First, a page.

Examples abound across many other industries. To wit:
- In the medical field, physicians are using virtual reality to learn how to conduct complex surgical procedures. Physicians at a number of hospitals are using virtual reality 3-D modeling of the brain (developed by Surgical Theater) to learn how to reduce the time it takes to repair aneurysms. Here again, the repeated exposure to a procedure in an immersive, realistic environment – in this case, surgery — conditions the brain faster than 2-D computer simulation would. Meanwhile, according to the University of California San Francisco, medical students are using VR to learn about human anatomy — traditionally a grueling process and a “dreaded memorization ordeal.” By giving students a 3-D picture of how parts of the body work together, VR promises to “enhance the students’ understanding of the arrangement of the body,” according to Assistant Professor of Anatomy Derek Harmon. In addition, Professor of Physical Therapy and Anatomy Kimberly Topp says that VR can help students learn how to manage decisions that must be made quickly under stress, such as treating a trauma victim. A virtual patient allows students to become more accustomed to the experience of treating a trauma and make rapid decisions clearly and calmly.
- As I’ve noted on my blog, Walmart is using virtual reality to help new employees learn what it’s like to work in a Walmart store. Employees use virtual reality to sharpen their ability to notice subtle lapses in quality that only a trained eye and ear would notice, such as a price missing on a product. Virtual reality also trains employees for special situations such as the onslaught of customers that occurs (not unlike a football blitz) on Black Friday. By getting immersed into the noise and mass of humanity that is Black Friday before the actual day arrives, workers are better prepared. And with virtual reality, they can train anytime, anywhere. Walmart is expanding the use of virtual reality in all 200 of its training centers.
- UPS is using virtual reality to train drivers on the experience of navigating UPS trucks. Wearing headsets, truckers can learn how to more quickly spot and react to road hazards such as oncoming traffic. UPS expects 4,000 drivers will receive the training by the end of 2018. Wearing HTC Vive headsets, drivers experience sights and sounds of road conditions they encounter in real life. Through different training modules, drivers “verbally identify potential road hazards such as pedestrians, parked cars and oncoming traffic,” according to a UPS announcement. “The 360-degree view inside the headset is realistic down to the finest details.” Juan Perez, UPS chief information and engineering officer, said, “Virtual Reality offers a big technological leap in the realm of driver safety training. VR creates a hyper-realistic streetscape that will dazzle even the youngest of our drivers whose previous exposure to the technology was through video games.”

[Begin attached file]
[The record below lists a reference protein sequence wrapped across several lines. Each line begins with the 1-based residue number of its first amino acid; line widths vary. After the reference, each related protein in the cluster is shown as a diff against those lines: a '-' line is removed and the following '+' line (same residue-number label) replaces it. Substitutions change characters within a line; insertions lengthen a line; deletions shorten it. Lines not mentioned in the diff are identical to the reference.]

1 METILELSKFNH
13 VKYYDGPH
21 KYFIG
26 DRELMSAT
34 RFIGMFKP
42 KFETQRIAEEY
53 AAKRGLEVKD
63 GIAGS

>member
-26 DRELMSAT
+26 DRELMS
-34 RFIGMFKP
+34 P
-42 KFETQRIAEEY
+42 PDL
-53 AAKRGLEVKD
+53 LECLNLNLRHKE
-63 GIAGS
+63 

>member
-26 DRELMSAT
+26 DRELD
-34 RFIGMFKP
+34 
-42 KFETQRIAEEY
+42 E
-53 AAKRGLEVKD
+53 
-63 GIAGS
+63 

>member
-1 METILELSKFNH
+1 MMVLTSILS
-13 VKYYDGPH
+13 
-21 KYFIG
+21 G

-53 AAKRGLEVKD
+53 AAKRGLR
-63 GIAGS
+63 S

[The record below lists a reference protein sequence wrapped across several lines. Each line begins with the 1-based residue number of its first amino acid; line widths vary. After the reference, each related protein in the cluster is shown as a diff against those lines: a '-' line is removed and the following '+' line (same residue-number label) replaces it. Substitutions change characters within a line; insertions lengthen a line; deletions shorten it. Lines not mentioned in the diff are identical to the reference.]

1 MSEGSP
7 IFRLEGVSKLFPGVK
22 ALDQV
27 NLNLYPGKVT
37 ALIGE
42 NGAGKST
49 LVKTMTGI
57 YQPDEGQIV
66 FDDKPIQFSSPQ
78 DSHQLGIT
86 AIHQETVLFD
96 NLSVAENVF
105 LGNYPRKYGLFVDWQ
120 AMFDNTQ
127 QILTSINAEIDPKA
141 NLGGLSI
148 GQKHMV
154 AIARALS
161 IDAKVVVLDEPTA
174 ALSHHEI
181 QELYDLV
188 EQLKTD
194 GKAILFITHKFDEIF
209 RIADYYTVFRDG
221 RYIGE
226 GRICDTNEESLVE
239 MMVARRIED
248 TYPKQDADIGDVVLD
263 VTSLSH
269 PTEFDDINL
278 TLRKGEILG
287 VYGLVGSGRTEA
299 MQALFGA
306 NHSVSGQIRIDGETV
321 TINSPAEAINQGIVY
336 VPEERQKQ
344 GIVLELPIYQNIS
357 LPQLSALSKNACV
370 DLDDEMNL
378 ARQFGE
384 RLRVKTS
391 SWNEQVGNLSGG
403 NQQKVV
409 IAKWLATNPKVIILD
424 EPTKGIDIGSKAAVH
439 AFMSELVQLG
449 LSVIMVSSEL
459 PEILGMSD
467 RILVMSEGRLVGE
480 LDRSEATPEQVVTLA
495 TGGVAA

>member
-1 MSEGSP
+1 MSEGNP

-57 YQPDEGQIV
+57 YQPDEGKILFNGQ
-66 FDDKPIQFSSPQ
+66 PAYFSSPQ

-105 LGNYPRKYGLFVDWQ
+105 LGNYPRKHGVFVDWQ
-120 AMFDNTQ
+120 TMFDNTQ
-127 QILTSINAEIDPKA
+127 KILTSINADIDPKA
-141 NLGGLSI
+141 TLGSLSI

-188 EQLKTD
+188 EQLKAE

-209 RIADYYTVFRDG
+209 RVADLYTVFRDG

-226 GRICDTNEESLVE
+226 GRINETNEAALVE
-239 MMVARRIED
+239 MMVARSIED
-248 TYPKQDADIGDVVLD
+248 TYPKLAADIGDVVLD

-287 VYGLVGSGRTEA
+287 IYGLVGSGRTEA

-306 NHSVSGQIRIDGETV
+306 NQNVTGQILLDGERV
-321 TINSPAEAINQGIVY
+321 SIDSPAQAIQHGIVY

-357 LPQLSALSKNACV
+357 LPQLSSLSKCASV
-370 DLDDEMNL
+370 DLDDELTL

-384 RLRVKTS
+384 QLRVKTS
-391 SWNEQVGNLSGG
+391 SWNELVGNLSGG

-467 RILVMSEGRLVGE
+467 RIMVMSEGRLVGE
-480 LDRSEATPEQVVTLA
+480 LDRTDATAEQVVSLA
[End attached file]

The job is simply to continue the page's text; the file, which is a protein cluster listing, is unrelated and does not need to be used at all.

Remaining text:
- Rolls-Royce uses VR to train workers to assemble gearbox parts for its newest jet engine, reducing the risk and costs for this complicated procedure. As Rolls-Royce Chief Technology Officer Paul Stein explained to The Wall Street Journal, “It’s a very compact design where, unless you assemble things in the right order, you can end up in a situation where the last piece of the jigsaw puzzle can’t be added because it’s right inside the device,” The gearbox is smaller than three feet in diameter. By wearing VR headsets, engineers can assemble the gearbox parts virtually before assembling them for real. Notes The Wall Street Journal, “The virtual environment allows engineers to ensure there’s enough space and clearance for all of the parts to fit together in the right order . . . If one part is in danger of hitting another part in the virtual space, the engineer will see a warning. ‘Without that technology, it would have taken us much longer,’ according to Stein.”
VR is not the only immersive reality technology that improves training. Augmented reality – in which virtual objects are overlaid on to the physical world – does as well. As these examples demonstrate, AR is especially valuable for situations where it’s more desirable to test the interplay between people and physical objects. For instance, NASA uses AR to help astronauts explore the terrain of Mars by projecting the Martian surface on to physical environments. The simulation is helping NASA research the possibility of astronauts traveling to Mars by the 2030s.
What Makes VR Special
In contrast to AR, VR decouples the user from the confines of space and time. You don’t need the quarterback to be on a football field to train with STRIVR’s system or an employee to be in the store. The VR makes the training more portable. STRIVR notes these distinct advantages:
- Experiential learning: use VR to learn wherever you are.
- Engagement: improve a learner’s engagement with training material. (STRIVR cites a MSIE study that notes retention rates for lecture-style learning are 5 percent; for reading, 10 percent; and for VR, 75 percent.)
- Data: VR reveals performance data that managers can use to assess people.
- On-demand: training is available 24/7.
According to research firm Greenlight Insights, revenues generated from VR’s uses in corporations accounted for 1.3 percent of an estimated $7.2 billion earned globally in the VR industry in 2017. (The lion’s share, 65 percent, came from headset sales.) Greenlight estimates that by 2021, revenues generated from corporate applications will account for 24.2 percent of $75 billion spent on VR. In the case of training, the measurable quality of the outcome – reducing the risk of accidents, cutting costs, and improving performance – are as important as the quantity of the spend. Just as Case Keenum and the Minnesota Vikings. VR helped the team pull off a miracle.